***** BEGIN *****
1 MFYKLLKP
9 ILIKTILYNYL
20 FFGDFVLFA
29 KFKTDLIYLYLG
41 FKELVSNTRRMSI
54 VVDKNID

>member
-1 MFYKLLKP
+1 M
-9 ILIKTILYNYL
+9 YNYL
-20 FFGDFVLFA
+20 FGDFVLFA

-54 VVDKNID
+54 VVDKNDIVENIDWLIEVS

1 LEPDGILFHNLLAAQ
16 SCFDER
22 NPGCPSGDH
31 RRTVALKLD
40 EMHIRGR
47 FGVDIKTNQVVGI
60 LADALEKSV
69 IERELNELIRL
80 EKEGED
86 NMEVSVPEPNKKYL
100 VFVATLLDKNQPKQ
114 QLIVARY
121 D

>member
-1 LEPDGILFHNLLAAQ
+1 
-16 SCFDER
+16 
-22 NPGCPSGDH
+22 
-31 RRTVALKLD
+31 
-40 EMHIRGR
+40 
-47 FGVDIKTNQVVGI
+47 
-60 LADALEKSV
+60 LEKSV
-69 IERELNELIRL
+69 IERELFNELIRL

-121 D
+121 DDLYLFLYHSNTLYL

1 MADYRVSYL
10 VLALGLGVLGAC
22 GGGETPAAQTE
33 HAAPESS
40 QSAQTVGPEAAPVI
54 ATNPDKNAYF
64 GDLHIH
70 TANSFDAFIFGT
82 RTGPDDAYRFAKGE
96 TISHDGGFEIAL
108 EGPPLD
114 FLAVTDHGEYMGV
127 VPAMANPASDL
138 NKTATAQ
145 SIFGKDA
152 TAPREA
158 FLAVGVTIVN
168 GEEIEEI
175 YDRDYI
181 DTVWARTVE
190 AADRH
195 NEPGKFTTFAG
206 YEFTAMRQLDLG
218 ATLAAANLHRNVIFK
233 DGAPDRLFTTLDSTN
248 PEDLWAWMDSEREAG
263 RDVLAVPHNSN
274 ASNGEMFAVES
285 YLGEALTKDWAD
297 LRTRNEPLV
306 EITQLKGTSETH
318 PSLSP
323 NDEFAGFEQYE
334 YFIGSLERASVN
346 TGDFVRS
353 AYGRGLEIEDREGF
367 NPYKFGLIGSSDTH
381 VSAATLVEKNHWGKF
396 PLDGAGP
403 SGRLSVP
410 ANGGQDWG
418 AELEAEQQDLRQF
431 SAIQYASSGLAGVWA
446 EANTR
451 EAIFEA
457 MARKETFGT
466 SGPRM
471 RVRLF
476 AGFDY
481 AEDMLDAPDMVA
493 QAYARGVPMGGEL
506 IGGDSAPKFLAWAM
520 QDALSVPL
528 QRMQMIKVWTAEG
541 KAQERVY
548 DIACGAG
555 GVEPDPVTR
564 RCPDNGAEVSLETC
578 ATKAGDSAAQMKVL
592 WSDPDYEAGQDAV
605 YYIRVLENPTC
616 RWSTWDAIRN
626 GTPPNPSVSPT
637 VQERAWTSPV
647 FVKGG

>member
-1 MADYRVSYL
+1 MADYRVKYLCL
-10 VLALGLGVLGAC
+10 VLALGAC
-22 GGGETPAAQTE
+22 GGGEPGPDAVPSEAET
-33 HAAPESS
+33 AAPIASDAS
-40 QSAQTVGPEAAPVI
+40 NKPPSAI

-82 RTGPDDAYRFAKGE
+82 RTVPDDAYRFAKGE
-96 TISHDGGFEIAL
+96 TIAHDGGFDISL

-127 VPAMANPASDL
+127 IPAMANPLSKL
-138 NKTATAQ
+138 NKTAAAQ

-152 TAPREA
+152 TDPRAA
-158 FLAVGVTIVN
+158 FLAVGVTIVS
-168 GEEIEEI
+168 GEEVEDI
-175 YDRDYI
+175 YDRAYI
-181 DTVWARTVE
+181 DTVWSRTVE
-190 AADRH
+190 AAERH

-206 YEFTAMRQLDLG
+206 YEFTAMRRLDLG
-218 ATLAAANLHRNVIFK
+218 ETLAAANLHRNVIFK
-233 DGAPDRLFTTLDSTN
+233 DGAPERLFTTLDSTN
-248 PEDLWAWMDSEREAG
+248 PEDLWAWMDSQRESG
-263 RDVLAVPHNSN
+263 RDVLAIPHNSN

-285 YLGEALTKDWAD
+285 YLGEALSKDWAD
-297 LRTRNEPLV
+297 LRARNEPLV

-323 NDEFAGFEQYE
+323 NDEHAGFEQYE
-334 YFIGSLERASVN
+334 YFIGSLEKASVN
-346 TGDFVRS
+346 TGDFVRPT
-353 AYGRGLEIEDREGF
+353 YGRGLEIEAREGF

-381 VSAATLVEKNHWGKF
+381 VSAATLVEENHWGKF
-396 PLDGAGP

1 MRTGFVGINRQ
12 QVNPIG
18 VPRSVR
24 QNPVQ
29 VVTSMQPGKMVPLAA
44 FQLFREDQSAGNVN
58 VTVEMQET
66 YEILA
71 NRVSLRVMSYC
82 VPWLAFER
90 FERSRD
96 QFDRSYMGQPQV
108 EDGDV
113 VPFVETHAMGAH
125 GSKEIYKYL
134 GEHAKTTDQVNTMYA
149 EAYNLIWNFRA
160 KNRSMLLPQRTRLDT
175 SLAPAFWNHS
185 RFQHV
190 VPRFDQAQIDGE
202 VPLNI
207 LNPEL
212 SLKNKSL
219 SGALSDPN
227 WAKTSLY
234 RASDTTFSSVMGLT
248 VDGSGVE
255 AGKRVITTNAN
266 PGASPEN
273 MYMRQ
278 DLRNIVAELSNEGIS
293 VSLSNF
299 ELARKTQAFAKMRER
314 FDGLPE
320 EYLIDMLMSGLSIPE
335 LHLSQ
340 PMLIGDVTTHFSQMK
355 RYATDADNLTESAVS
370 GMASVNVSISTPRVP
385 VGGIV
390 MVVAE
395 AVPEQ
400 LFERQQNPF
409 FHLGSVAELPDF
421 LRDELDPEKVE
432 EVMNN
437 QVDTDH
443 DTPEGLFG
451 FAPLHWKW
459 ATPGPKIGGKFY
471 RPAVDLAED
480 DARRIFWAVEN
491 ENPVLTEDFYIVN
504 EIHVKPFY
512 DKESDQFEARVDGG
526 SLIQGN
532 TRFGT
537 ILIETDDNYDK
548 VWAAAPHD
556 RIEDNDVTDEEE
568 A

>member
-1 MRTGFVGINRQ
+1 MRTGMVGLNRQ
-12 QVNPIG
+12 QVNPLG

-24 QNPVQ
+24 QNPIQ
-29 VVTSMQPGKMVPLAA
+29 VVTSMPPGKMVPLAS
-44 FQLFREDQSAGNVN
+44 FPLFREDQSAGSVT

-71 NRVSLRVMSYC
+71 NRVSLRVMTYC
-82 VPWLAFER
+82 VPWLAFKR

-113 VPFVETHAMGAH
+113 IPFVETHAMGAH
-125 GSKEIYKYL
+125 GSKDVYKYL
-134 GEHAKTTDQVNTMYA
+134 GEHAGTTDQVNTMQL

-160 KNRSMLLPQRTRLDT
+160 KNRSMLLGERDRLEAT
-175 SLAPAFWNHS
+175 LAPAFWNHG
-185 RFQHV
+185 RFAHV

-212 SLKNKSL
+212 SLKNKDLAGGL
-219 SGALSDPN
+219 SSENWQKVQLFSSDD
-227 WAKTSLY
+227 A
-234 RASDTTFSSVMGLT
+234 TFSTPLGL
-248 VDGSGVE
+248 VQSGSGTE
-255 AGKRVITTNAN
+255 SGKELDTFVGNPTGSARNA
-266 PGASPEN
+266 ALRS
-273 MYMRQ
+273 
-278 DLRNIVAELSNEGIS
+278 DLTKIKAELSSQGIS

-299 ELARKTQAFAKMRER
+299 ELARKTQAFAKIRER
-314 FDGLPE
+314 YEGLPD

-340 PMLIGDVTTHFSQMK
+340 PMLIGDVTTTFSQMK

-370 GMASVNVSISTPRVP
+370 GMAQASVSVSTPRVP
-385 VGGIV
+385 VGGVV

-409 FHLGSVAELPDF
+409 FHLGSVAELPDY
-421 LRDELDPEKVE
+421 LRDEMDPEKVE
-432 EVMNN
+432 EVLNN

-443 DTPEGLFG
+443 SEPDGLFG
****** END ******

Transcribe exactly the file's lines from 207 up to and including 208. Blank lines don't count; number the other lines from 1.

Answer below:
355 RYATDADNLTESAVS
370 GMASVNVSISTPRVP